Recent news stories highlight the life-threatening consequences to people of color and people with disabilities of lacking access to culturally competent, language specific and/ or disability-sensitive materials to protect themselves from the dangers of COVID-19. We believe the Taskforce has a critical responsibility to fix this. The role of the Taskforce is to “monitor, contain, and mitigate the spread of the virus, while ensuring that the American people have the most accurate and up-to-date health and travel information”. Understanding the barriers to information created by language and access impediments is critical to the success of the Taskforce and our nation’s ability to most effectively fight COVID-19. 

More than 60 million people in the United States speak a language other than English of which more than 40% have limited English proficiency. Additionally, approximately 38 million individuals living in the United States are deaf or hard of hearing, 7.5 million have vision loss, and 15 million live with an intellectual disability and require multiple formats of the same information. The need for expanded language assistance increases as Congress continues to pass legislation in response to COVID-19. The Taskforce must address language access issues to ensure these marginalized communities access the benefits to which they are entitled. Our national response cannot be successful if whole sections of our society are unable to access timely and accurate information about the virus, health information, and services that may benefit them during the pandemic.

Making federal programs accessible for persons with LEP and for persons with disabilities is a core civil rights requirement under Title VI of the Civil Rights Act of 1964. During a public health emergency, current law requires the “distribution of supplies, the processing of applications, and other relief and assistance activities [to] be accomplished in an equitable and impartial manner, without discrimination on the grounds of race, color, religion, nationality, sex, age, disability, English proficiency, or economic status” by the federal government. While many states and territories have disseminated multilingual and sign language interpreted information on COVID-19, there is a lack of federal guidance with the same accessibility. Many of the increased benefits available to Americans during the COVID-19 crisis require individuals to read and fill out forms, and engage in online and verbal phone communications. Interpretation and translation is not enough; the incorporation of multilingual staff, accessibility media analysts, language inclusion evaluations, and additional funding for language services is necessary. To meet these needs, the Taskforce must also work with and include representatives from LEP communities, interpreting agencies, and organizations led by persons with disabilities in the development of any policies and procedures affecting these communities. It is also important to remember, communication access for persons with disabilities does not have a singular solution. To ensure accuracy, information must be short, culturally appropriate, flexible to serve different platforms (oral, captions, visual, picture infographics, transcriptions with video descriptions, and plain language for those with low literacy), and most importantly created with qualified deaf and hearing interpreters, stakeholders from disability led organizations, and skilled media analysts that can create inclusive content.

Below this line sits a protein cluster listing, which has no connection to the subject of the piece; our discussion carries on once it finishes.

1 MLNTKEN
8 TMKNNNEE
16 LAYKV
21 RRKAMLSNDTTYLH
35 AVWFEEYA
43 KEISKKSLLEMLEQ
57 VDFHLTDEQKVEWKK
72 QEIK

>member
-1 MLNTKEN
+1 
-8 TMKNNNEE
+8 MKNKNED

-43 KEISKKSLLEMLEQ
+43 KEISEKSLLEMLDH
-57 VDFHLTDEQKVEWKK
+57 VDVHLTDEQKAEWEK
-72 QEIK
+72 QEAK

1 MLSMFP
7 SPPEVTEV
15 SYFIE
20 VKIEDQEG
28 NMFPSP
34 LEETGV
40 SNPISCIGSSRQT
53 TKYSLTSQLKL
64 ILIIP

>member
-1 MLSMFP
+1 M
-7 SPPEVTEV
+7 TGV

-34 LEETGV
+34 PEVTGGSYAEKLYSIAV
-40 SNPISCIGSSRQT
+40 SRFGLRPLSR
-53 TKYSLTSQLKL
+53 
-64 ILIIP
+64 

In order to understand what actions the Taskforce is taking, or planning to take to ensure fully accessible, and multilingual resources about available COVID-19 benefits and relief, please respond to the following questions below no later than May 1, 2020:

  1. What steps has the Taskforce taken to ensure that persons with LEP and persons with disabilities receive the benefits and assistances to which they are entitled under the Coronavirus Aid, Relief, and Economic Security (CARES) Act and the Family First Response Act?
  2. Have you consulted or do you plan to consult with advocates from LEP communities, interpreting agencies and organizations led by persons with disabilities on how to best create and disseminate resources on COVID-19 benefits?
  3. Given the Taskforce’s limited language resources during press briefings and the lack of centralized online educational materials, how will you ensure that the agencies and departments have sufficient resources to meet language access solutions related to COVID-19 aid?
  4. Has the Taskforce created agency guidance to collect demographic information of people receiving benefits in order to monitor and evaluate the effectiveness of the language solutions implemented, and ensure aid is reaching all communities? If so, what types of demographic information and which agencies have been involved in the data collection? 

We look forward to your response detailing how the Taskforce plans to make this crucial information available to these communities and your plan on immediate action required to fulfill this request.